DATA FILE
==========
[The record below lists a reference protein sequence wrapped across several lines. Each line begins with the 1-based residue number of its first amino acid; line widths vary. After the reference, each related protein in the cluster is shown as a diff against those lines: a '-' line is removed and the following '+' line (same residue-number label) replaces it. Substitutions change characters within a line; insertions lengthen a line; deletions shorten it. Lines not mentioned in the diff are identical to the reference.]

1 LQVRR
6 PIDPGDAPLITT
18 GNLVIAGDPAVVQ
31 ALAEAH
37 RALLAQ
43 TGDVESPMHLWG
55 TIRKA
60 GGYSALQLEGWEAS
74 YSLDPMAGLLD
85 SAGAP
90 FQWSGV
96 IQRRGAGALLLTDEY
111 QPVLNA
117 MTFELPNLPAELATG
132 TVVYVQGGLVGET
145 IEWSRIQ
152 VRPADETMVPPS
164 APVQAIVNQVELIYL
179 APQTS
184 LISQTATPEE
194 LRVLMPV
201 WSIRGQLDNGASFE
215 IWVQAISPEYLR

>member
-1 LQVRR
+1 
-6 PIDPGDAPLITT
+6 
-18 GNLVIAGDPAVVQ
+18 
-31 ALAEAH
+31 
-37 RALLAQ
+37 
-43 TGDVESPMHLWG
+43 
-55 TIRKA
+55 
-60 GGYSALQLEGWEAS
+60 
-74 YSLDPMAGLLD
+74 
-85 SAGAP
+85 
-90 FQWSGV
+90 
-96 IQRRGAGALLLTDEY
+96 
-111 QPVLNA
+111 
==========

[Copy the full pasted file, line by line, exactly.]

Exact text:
[The record below lists a reference protein sequence wrapped across several lines. Each line begins with the 1-based residue number of its first amino acid; line widths vary. After the reference, each related protein in the cluster is shown as a diff against those lines: a '-' line is removed and the following '+' line (same residue-number label) replaces it. Substitutions change characters within a line; insertions lengthen a line; deletions shorten it. Lines not mentioned in the diff are identical to the reference.]

1 LQVRR
6 PIDPGDAPLITT
18 GNLVIAGDPAVVQ
31 ALAEAH
37 RALLAQ
43 TGDVESPMHLWG
55 TIRKA
60 GGYSALQLEGWEAS
74 YSLDPMAGLLD
85 SAGAP
90 FQWSGV
96 IQRRGAGALLLTDEY
111 QPVLNA
117 MTFELPNLPAELATG
132 TVVYVQGGLVGET
145 IEWSRIQ
152 VRPADETMVPPS
164 APVQAIVNQVELIYL
179 APQTS
184 LISQTATPEE
194 LRVLMPV
201 WSIRGQLDNGASFE
215 IWVQAISPEYLR

>member
-1 LQVRR
+1 
-6 PIDPGDAPLITT
+6 
-18 GNLVIAGDPAVVQ
+18 
-31 ALAEAH
+31 
-37 RALLAQ
+37 
-43 TGDVESPMHLWG
+43 
-55 TIRKA
+55 
-60 GGYSALQLEGWEAS
+60 
-74 YSLDPMAGLLD
+74 
-85 SAGAP
+85 
-90 FQWSGV
+90 
-96 IQRRGAGALLLTDEY
+96 
-111 QPVLNA
+111 